This school year, McColley had two groups of students in her Seido Karate classes. In the first group of 26 students, 10 were virtual, and in the second class of 12 students, eight were virtual. Throughout the year, little by little, most of the students came back, so now there are only three virtual students in each class. “When I teach a class, I have the virtual kids participate on the Smart Board with the in-person students. The problem is that most of the students at home do not have the mats or equipment they need for class and they have to use items around the house,” McColley explained. “For example, when I am teaching the leg sweep technique, kids at home have to use a broom handle or other item as a partner. I had to get creative because some things get lost in translation when a student is participating online. For endurance classes, at home students had to use cans or books to increase their fitness levels. We had a tradition of making every Friday meditation day. It was great to see how excited the students were to know we were going to meditate.”
In the 2021 to 2022 school year, things will come full circle for McColley because she is changing jobs. Beginning in September, she will be the high school Dean of Students and the district Athletic Director. Unfortunately for her students, this leaves no room to teach karate classes. “This is bitter-sweet for me because karate gave me the opportunity to know the kids outside of the Dean of Students job and the same occurred for the students. We have really good kids in this district and I hope their behavior continues so there is no problem for me scheduling competitions and monitoring student behavior,” mentioned McColley. “We have really good staff on hand to settle conflicts too.”
McColley has her own Seido Karate school, Cayuga Lake Seido Karate, in Lansing, so Trumansburg students will still have an opportunity to continue their training. A future goal is to open a branch in Trumansburg.
McColley has many fond memories of her years teaching karate in Trumansburg, such as when Sei Shihan Nancy Lanoue came to Trumansburg to teach the students how to roll and fall safely … when Tim Hartmann came to the school to teach the students Modern Arniss … when Mari Wilson earned her blue belt. “The many trips to NYC were wonderful. Michael Durfee was my first student to earn a black belt. Another one of my students had never left the county before our trip to NYC and was awestruck with Japanese food and the Broadway show,” McColley mused. “I had such pride when a student ‘got it!’ while the Grand Master was teaching. There were so many years of positive experiences. When we were breaking boards, at first, I would see fear in students’ eyes, but then I could see growth and a sense of empowerment when each could do it. Then they would want to go onto more complicated techniques with more boards. My goal was to always have the class break every board that the students in the technology classes cut for us and the students never disappointed me.”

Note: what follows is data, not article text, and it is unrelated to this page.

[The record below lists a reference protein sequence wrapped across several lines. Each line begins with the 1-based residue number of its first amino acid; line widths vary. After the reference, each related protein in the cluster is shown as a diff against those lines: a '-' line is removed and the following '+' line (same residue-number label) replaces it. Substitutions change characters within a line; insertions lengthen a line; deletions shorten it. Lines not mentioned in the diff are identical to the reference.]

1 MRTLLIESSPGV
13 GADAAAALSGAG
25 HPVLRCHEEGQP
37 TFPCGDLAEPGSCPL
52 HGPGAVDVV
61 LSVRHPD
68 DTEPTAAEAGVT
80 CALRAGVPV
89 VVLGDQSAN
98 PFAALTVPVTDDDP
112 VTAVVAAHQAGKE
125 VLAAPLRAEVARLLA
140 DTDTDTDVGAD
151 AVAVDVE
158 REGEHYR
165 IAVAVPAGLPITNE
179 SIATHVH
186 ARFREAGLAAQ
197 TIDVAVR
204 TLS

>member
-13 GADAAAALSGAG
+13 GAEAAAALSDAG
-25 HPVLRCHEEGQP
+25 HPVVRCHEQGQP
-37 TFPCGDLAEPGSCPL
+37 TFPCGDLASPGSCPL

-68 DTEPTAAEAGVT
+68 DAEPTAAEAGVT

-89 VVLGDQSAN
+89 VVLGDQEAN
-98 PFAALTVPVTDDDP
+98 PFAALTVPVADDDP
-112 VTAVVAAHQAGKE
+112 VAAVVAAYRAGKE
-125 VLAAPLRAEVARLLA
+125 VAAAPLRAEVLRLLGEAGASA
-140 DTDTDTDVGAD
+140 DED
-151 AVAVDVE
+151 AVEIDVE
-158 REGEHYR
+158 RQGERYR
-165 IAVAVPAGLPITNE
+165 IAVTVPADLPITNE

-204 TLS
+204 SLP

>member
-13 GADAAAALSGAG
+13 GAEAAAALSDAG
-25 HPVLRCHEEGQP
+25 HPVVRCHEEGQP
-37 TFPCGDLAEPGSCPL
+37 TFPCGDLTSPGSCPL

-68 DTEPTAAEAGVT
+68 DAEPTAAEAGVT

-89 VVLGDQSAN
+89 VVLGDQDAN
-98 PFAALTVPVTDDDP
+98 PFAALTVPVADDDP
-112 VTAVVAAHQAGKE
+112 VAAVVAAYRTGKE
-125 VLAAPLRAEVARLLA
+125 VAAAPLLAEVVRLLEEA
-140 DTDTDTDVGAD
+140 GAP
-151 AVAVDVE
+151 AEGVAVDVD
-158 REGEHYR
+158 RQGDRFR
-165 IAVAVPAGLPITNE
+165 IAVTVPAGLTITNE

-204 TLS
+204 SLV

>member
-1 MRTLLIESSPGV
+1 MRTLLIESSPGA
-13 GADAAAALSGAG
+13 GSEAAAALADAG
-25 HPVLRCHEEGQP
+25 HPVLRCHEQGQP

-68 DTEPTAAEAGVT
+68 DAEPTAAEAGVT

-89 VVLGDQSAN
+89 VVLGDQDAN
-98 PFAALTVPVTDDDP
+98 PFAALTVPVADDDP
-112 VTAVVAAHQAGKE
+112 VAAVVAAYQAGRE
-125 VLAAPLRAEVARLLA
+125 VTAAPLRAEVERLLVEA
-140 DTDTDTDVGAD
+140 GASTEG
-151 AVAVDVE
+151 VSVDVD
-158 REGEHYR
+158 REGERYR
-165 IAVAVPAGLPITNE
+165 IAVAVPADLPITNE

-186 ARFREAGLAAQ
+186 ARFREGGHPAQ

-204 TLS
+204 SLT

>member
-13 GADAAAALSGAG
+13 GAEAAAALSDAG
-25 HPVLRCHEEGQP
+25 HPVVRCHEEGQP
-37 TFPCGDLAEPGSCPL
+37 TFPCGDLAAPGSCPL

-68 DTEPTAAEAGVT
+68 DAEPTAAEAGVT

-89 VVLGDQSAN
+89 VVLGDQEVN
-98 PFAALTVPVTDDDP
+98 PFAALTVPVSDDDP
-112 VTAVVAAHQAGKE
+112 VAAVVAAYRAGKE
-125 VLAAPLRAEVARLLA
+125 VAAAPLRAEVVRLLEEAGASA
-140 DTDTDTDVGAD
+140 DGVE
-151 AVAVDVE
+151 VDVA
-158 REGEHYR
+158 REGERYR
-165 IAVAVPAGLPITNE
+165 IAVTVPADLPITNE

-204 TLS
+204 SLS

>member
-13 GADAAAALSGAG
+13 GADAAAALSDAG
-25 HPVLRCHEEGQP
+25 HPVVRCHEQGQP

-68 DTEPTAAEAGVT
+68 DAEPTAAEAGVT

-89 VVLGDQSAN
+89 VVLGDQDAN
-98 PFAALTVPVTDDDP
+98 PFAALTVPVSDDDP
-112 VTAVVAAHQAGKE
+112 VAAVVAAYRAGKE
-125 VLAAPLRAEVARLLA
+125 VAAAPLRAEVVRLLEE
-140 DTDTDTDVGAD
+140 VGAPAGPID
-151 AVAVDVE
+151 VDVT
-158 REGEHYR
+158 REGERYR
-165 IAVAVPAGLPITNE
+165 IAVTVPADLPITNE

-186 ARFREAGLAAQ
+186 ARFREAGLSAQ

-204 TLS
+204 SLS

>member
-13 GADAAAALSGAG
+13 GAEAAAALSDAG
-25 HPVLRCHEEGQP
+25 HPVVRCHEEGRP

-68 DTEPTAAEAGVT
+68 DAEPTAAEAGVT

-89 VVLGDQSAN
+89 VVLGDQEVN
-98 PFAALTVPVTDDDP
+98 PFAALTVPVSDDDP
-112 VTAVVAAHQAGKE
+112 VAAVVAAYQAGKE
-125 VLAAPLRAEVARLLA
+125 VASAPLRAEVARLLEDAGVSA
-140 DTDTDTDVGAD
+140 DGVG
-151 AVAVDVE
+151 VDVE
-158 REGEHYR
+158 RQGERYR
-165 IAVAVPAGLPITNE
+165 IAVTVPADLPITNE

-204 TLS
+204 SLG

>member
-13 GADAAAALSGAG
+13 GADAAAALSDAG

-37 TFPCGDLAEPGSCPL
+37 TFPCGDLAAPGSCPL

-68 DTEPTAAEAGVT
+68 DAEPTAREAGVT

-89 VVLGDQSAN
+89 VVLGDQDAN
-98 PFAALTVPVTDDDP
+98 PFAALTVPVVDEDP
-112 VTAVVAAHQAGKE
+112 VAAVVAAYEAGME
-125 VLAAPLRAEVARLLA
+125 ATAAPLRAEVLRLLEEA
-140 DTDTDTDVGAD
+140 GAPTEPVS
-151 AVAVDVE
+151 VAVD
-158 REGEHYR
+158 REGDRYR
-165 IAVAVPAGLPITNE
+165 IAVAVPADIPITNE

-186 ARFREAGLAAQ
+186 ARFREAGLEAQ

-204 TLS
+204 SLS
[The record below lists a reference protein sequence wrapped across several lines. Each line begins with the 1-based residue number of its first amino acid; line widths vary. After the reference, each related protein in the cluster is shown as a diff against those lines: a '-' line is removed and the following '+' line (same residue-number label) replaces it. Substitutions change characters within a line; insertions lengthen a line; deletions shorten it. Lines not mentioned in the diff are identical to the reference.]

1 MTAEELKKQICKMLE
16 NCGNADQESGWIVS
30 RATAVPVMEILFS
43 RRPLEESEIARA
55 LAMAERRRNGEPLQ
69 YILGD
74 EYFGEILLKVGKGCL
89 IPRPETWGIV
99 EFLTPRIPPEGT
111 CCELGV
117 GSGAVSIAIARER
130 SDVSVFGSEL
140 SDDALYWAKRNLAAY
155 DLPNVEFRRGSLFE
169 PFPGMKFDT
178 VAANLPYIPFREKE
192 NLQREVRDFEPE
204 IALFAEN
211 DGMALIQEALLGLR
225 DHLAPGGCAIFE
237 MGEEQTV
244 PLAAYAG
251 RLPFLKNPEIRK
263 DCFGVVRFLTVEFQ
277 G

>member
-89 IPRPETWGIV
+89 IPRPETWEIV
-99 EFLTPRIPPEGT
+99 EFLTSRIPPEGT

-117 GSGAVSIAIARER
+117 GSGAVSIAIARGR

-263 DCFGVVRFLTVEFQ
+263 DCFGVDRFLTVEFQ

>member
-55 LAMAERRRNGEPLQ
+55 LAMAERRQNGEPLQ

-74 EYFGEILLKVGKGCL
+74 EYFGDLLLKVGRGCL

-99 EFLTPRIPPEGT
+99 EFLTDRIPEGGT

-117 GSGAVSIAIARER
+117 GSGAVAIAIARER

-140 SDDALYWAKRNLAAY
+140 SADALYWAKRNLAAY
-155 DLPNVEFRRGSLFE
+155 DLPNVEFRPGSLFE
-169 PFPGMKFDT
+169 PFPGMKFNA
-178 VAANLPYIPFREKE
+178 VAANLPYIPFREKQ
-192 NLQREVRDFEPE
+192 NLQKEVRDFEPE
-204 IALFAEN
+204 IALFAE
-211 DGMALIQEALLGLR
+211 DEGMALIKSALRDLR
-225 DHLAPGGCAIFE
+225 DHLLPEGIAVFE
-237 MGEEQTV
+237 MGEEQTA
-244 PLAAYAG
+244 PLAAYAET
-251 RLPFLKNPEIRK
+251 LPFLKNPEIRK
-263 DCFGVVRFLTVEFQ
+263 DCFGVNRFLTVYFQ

“All my students who went though my classes, I consider them to be part of my Seido family. I don’t have children of my own, but I have many children in my life,” said McColley. “I greatly appreciate the principals, administration, and board members who felt there was value in my karate program and supported it. High school can be hard, but this class grew and gave students a place to belong. I loved watching the transition some students made from taking Seido Karate because they ‘hated gym’ to taking Seido Karate because they loved learning the techniques and being a part of the class community. I appreciate the students who were willing to try something new by taking karate. I loved teaching Seido Karate to so many students and the community the class provided. I am so incredibly thankful I had this opportunity for the last 15 years. It will be an experience I cherish forever.”